The European Diabetes Forum (EUDF)’s Stefano Del Prato and Bart Torbeyns discuss the main obstacles to diabetes management and prevention, as well as the steps that governments and healthcare systems may take to overcome them.
Diabetes is a global public health concern that raises healthcare costs and increases the risk of developing other non-communicable diseases.
More than 61 million individuals in Europe alone have diabetes, which is twice as many as in the previous ten years. A number of public health initiatives have been launched by the European Commission to assist diabetes prevention efforts and enhance information and support accessibility.
The European Commission introduced the “Healthier Together” non-communicable diseases program in 2021 with the goal of assisting EU Member States in enhancing citizen welfare and lowering the burden of NCDs.
A resolution on diabetes that calls for Member States to create, carry out, and oversee national diabetes plans and strategies was recently approved by the European Parliament.
Ensuring equal access to diabetes education, basic and secondary care, and therapies is the aim.
The European Diabetes Forum is a non-profit organization that was established in 2019 by the Juvenile Diabetes Research Foundation (JDRF), the European Association for the Study of Diabetes (EASD), the European Foundation for the Study of Diabetes (EFSD), and the Foundation of European Nurses in Diabetes (FEND) with the goal of affecting change at the policy level.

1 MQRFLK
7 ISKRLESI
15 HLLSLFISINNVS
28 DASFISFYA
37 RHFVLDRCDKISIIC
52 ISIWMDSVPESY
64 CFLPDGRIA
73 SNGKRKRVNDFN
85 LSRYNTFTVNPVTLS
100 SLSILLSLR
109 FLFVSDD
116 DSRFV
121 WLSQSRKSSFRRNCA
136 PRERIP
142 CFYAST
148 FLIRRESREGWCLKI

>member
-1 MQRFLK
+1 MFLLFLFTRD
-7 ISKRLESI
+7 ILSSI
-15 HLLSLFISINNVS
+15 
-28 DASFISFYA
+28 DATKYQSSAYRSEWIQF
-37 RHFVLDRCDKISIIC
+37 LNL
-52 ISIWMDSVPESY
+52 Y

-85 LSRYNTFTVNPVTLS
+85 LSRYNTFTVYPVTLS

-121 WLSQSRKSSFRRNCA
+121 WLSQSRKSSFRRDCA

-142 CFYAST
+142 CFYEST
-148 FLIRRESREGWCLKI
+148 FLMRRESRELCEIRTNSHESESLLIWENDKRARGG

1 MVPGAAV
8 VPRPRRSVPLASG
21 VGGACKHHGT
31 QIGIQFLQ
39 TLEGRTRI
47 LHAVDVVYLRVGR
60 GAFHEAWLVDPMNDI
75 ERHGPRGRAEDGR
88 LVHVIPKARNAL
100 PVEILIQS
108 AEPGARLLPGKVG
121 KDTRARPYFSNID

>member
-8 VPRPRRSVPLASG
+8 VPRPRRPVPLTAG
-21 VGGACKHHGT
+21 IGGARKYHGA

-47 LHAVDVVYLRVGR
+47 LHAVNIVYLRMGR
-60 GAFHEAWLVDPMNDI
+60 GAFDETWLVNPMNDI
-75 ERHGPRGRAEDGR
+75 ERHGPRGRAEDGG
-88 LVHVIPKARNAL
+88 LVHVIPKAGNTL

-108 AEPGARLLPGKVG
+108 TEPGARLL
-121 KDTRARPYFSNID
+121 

Following the launch, the International Diabetes Federation Europe (IDF Europe), the International Society for Pediatric and Adolescent Diabetes (ISPAD), PCDE (Primary Care Diabetes Europe), and SFD (Société Francophone du Diabète) became members of EUDF. Pharmacies and medical technology firms are supportive collaborators of the EUDF.
We discussed the day-to-day difficulties of having diabetes, the role of digital solutions in enhancing care, and the legislative measures required to support early detection, address health disparities, and boost adoption of cutting-edge solutions with Bart Torbeyns, the Executive Director of the EUDF, and Chair Stefano Del Prato.
People with diabetes require care from a range of doctors in a range of settings (primary, secondary, and specialty care) throughout their life.
Thus, it’s imperative that healthcare professionals don’t give isolated, packaged treatments and that diabetic patients receive consistent care all the way through the system.
Promoting proactive preventative methods to enhance the experiences and results for individuals with diabetes requires coordinating treatment across services at various phases of the disease, including pre-diabetes, and maintaining regular and seamless interaction with the health system.
Implementing cost-effective processes within the health system and making judicious use of available resources are necessary to establish person-centered diabetes treatment.
Technological developments that enable digital access may make it simpler for patients to obtain health information and communicate it to their healthcare provider continuously, which could support patient-centered integrated care models.
Utilized in diabetes registries or diabetic information systems, diabetes-related health data produced by digitally enabled devices may enhance patient outcomes.
Technologies that can produce the necessary data and optimize self-care, as well as remote monitoring and treatment adjustments through the healthcare professional, while informing the health systems of performance and outcomes, include digitally enabled glucose monitoring systems, smart insulin delivery systems, algorithms, and medical apps.
Experts advise keeping an eye on blood sugar levels, exercising frequently (such as walking or playing), eating a healthy meal on time, and getting enough sleep. In the process, stress-reduction methods like yoga, meditation, and socializing are helpful.